January 22, 2019

“Is Administrative Law Unlawful?”

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I am reading law Prof. Hamburger’s “Is Administrative Law Unlawful?” and he makes the case that administrative law is not new rather it is the old King’s absolute prerogative reborn, the same prerogative that the Framers sought to prevent with the Constitution’s system of divided government.

He sets out how administrative law is extra-legal (outside the law), supra-legal (above the law) and, because it is not limited by the Constitution, it is unlimited in power. That is, it is no different than the unlimited power of the King.

Notwithstanding a few cases that attempt to rein in the administrative state, there seems to be in Texas a conscious and clever effort at the legislative and administrative code level to protect the unlimited power of the administrative state from constitutional limitations.

In this first example, in order to test some of this thinking, let’s take a very extreme and hopefully very unlikely example. Assume that the administrative code says that anyone who fails to pay an administrative fine by the 10th day after issuance by the agent shall be lined up and shot by firing squad. (If you think this is too far out, consider Obama’s man who used Roman crucifixion of Christians as a parable to guide the mind set for those involved in environmental enforcement.)

At this point in our jurisprudence most can readily state that such a code provision violates Constitutional guarantees of substantive due process that protect our human right to life. But if today’s Administrative Code set out such a punishment, where would such an issue be litigated? Apparently, Travis County, Texas, in the administrative court system.

In this second example, let’s assume something more regular, for example, where the administrative code says that the owner of property shall submit to a central control of private property regulation of some sort or pay a daily fine of $10,000.00. One can argue that this administrative process creates its own ad hoc condemnation process whereby the rights of groundwater owners are denied for the “greater common good”, an argument that is made by the Office of Public (Government Ownership) Interest Counsel in administrative hearings.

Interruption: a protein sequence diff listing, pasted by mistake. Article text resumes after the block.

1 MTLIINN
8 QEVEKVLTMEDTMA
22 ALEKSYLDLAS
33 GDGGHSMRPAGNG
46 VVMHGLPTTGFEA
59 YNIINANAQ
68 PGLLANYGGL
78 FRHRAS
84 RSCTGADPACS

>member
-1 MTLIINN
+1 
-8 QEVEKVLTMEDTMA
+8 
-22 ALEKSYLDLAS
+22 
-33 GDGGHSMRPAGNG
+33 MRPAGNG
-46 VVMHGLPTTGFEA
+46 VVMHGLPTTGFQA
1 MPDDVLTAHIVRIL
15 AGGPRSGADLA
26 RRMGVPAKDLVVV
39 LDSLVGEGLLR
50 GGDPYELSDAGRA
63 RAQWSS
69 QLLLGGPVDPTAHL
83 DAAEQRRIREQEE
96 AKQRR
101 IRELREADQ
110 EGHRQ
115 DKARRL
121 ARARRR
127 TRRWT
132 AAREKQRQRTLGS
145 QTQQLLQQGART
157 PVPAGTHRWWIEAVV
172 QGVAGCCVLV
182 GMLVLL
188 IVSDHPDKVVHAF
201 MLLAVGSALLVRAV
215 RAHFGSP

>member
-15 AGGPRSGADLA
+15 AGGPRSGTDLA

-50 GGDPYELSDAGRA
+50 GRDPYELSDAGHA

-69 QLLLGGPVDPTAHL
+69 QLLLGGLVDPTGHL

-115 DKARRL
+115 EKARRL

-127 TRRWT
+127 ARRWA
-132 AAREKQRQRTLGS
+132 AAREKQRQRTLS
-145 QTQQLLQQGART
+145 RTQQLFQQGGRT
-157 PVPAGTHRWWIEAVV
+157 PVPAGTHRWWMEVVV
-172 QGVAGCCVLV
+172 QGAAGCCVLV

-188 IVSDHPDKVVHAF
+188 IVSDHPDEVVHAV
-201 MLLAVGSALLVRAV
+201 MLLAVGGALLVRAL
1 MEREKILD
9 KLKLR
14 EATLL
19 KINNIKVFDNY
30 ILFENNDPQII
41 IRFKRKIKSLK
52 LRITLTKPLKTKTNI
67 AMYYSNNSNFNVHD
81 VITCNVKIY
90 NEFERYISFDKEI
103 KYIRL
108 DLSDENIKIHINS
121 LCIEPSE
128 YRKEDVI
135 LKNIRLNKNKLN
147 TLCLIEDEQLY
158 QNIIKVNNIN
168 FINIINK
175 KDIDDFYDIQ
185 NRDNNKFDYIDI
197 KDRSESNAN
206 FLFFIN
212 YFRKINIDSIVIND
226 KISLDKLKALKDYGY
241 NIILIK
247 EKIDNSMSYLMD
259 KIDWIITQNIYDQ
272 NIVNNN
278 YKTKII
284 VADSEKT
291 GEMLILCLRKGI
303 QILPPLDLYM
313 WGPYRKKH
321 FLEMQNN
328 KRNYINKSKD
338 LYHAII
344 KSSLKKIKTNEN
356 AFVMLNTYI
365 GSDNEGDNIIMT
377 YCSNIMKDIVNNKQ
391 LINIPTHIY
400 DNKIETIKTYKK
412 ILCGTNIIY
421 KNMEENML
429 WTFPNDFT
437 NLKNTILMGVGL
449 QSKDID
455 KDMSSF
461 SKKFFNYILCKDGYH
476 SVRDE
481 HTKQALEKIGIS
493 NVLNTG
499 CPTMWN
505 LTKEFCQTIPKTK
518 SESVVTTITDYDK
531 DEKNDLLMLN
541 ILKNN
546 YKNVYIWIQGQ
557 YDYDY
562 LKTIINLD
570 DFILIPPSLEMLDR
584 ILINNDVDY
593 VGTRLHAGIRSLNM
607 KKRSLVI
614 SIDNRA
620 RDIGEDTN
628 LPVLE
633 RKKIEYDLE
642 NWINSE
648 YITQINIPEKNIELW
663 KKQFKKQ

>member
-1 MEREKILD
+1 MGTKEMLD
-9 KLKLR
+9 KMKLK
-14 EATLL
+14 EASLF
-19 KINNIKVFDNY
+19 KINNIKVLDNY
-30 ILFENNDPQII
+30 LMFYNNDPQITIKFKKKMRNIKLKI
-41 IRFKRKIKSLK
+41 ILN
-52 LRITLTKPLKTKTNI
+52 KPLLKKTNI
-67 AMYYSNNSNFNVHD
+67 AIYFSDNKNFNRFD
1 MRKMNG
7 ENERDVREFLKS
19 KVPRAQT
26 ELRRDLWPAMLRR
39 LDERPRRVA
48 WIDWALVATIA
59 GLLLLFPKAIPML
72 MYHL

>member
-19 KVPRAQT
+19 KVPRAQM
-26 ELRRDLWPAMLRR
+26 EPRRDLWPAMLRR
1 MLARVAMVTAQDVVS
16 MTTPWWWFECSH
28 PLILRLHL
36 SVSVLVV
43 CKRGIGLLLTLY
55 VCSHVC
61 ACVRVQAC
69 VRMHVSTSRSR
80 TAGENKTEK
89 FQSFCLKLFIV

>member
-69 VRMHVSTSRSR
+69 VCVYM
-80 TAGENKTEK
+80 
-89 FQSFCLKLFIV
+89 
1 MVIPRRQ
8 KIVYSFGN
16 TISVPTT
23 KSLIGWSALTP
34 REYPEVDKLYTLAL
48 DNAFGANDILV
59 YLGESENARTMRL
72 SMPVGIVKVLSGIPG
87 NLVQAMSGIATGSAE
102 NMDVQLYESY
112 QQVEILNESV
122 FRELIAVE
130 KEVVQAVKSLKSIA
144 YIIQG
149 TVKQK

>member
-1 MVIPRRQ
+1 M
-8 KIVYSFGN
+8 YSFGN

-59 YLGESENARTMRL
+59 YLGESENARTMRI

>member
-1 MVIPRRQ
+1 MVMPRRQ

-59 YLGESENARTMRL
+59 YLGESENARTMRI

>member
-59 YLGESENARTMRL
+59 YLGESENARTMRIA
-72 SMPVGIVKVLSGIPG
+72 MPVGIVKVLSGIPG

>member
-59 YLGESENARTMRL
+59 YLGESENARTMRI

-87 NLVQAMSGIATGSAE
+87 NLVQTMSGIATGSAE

Others might pick a better suited example.

[Please note that enforcement agents might well be violating an old common law prohibition against the combination of the duties of the Sheriff with the duties of the Judge. Such administrative law provisions destroy the ancient safeguard of the impartiality of the Judge who is supposed to hold the Sheriff to a burden of proof and to determine the innocence or the guilt and punishment. Today’s administrative law judges are there to simply rubber stamp the regularity of the combined actions of the enforcement agent.]

With regard to this second example, some argue that administrative central control of private property is not a clear violation of the Constitutional prohibition against takings without just compensation. Balderdash. Central control abolishes private property. In 1958 J. Edgar Hoover said that our exceptionalism is America’s exception from Communism. The exceptionalism that provides our great wealth comes from private control of property. Karl Marx wrote of the central control of private property and the modes of production similarly. Last two pages Chap. Two Communist Manifesto, 1848.

I suspect that 60 years ago or so an extreme example of administrative law would be what we are seeing today, the illegitimate supplanting of an administrative process for the Condemnation process. So, let’s jump to an example that might seem extreme today: violation of the prohibition against the establishment of a state religion.

I’ll go out on a limb here and say that I’ve had the passing thought, and I am not the only one who has noticed, that the fervor of the environmentalists and some adherents to Gaia as Mother Earth resembles a religion. Some might argue that we have already reached the point of an established de facto state religion in the environment (which is conceptually indistinguishable from Marx’ eschatological concept of the utopian commune), that is, earth and animal liberation and their derivatives embodied in legislation such as the 1973 Endangered Species Act together with corresponding overreaching administrative provisions.

If the power of the Administrative State is truly unlimited, then how many other provisions can be violated?

And where will those issues be litigated?

And, how much longer can the judicial branch safely ignore the holding in Jones v. Ross that states: “It is fundamental that the Constitution is the paramount law of the state and cannot be altered by legislative amendments.” 173 S.W. 2d 1022, 1024 (Tex. 1943).

Livy writes from a bunkhouse on the southern high plains of Texas.

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